The tenant that decides to lease the office space in this building, which spans 16,200 m2 over 18 floors, will be able to choose the colour of the tower, which has more than 200 parking spaces as well as charging points for electric cars. With these features, this property has the second highest rents in Azca, which range between €28 and €33 per square metre per month.

And it is followed closely by Torre Europa, which housed the headquarters of the professional services firm KPMG for many years. Following the move of that consultancy firm to the Cuatro Torres, the tower has been renovated to turn it into the first intelligent and connected office building in Spain. Infinorsa, the majority owner of this skyscraper, which overlooks the Santiago Bernabéu, has invested €20 million on a facelift of the façade, which had not been changed for 30 years, and above all, on the renovation of the interior, which has given a radical about-turn to the essence of this 121m-tall tower (…).

Rents in this tower now range between €27 and €32 per square metre per month. Its renovation has already captivated one of the large international law firms, Freshfields (…). The US firm AOL has also decided to move its Spanish corporate headquarters to Torre Europa, as well as a pharmaceutical company (…).

Torre Picasso, the tallest skyscraper in Azca, at 156m, has not undergone such a comprehensive renovation as its neighbours, but following the departure of the consultancy firm EY to Torre Titania, 15,000 m2 of space there was left vacant. Some of that space in the tower owned by Pontegadea – the investment arm of Amancio Ortega – will be leased to Deloitte, which will thereby become its largest tenant. After several improvements to the property, the highest floors are now being marketed for €31/m2/month (…).

Rents in the Cuatro Torres barely reach €30/m2/month

Nevertheless, in the new financial district located in the north of Madrid and known as Las Cuatro Torres, only one of the towers manages to charge a rent of €30/m2/month, even though the buildings are much younger, given that they were inaugurated between the years 2008 and 2009.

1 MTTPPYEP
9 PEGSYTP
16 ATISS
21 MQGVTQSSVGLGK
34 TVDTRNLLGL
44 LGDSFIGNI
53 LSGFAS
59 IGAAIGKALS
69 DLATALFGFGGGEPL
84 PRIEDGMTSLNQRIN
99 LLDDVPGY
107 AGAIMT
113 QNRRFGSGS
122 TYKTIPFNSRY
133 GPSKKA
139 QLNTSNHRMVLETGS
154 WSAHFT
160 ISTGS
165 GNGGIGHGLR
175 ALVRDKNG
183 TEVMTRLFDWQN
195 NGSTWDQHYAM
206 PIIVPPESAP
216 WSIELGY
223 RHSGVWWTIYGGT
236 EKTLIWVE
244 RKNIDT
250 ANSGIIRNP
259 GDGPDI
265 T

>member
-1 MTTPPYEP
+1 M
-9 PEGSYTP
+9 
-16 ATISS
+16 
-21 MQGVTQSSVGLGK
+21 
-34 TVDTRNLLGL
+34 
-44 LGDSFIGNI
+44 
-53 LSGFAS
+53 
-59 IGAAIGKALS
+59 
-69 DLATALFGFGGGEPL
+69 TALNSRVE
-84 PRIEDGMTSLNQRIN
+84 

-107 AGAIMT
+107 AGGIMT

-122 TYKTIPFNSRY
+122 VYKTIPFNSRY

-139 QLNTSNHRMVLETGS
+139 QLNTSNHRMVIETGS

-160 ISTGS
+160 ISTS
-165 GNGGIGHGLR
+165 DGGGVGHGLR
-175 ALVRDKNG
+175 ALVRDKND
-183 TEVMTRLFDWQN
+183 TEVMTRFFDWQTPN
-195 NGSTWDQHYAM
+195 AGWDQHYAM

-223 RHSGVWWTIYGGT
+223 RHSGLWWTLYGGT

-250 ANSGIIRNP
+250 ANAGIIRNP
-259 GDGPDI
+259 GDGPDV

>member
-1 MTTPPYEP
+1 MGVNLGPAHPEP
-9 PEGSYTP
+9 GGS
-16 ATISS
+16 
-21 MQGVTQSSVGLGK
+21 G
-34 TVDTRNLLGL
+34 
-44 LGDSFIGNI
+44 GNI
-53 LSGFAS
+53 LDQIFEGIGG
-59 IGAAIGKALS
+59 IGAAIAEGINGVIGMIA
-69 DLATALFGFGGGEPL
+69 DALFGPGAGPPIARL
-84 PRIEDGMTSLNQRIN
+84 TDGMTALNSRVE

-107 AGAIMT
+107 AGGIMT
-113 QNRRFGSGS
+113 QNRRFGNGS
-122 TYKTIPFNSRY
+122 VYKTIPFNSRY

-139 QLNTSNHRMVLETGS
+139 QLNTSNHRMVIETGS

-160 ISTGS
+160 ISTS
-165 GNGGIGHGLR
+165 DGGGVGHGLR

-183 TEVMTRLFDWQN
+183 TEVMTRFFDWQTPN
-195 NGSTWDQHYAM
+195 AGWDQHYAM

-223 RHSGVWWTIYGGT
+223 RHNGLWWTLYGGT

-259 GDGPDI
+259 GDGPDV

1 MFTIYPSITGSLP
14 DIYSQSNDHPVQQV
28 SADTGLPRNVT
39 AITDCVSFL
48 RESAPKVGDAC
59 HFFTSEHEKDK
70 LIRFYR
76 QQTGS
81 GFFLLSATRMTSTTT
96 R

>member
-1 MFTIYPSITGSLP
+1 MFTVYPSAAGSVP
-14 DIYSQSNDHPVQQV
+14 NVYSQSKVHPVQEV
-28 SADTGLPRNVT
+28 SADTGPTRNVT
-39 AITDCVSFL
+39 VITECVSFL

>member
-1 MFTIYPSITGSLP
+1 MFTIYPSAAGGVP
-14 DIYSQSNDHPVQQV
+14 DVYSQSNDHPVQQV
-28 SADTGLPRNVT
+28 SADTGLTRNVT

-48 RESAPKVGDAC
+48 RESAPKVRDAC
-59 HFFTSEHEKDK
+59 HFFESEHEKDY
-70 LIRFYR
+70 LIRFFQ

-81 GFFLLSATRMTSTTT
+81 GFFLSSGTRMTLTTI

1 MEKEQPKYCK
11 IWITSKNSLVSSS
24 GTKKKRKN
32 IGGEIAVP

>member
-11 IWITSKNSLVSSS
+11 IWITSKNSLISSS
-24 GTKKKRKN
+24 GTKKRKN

Office space in Torre Espacio ranges between €29 and €30 per square metre per month. The Philippine group Emperador, which owns this skyscraper (…) renewed the image of the tower at the end of last year and launched a new marketing plan with the aim of finding tenants for the 8,800 m2 that were vacant in the building at that time.

Next in the ranking is Torre Cepsa, for which Amancio Ortega (…) paid €490 million last year. It is occupied almost in its entirety by the oil and gas company whose name it bears; the cost of the 15,000 m2 of space that is available ranges between €23 and €28 per square metre per month.

Meanwhile, Torre de Cristal, the tallest skyscraper in Spain, at 210m, is the most affordable of its neighbours, since its available space is being marketed for between €25 and €27 per square metre per month. Last year, KPMG left the Azca area and moved to this property, where it leases around 23,000 m2 (…).

Next door is Torre PwC, leased to the consultancy firm whose name it bears and the five-star hotel Eurostars. Its owner is the Socimi Merlin Properties (…) and PwC reportedly pays €19/m2/month.

The Cuatro Torres complex is now getting ready to receive a fifth tower, Torre Caleido. That property, which is currently being constructed (…), will be leased to IE Business School and Grupo Quirón-Salud (…), who will reportedly pay between €15 and €18 per square metre per month (…).

Original story: El Economista (by Alba Brualla)

Translation: Carmel Drake